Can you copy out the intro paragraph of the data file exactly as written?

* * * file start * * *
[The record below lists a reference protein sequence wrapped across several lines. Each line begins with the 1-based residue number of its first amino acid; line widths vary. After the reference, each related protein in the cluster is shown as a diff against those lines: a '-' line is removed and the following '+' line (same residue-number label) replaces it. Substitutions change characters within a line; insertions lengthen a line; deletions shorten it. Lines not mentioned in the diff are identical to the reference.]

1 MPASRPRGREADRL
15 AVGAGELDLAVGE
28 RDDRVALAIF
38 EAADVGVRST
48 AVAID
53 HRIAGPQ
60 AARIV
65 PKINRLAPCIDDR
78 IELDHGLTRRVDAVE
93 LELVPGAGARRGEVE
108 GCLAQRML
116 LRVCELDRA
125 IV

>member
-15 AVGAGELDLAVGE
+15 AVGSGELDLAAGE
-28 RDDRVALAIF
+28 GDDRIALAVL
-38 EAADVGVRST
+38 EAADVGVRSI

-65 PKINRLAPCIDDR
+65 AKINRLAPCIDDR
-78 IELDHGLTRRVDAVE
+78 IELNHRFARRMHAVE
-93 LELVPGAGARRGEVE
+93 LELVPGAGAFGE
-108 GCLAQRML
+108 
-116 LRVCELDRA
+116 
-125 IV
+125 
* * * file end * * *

[The record below lists a reference protein sequence wrapped across several lines. Each line begins with the 1-based residue number of its first amino acid; line widths vary. After the reference, each related protein in the cluster is shown as a diff against those lines: a '-' line is removed and the following '+' line (same residue-number label) replaces it. Substitutions change characters within a line; insertions lengthen a line; deletions shorten it. Lines not mentioned in the diff are identical to the reference.]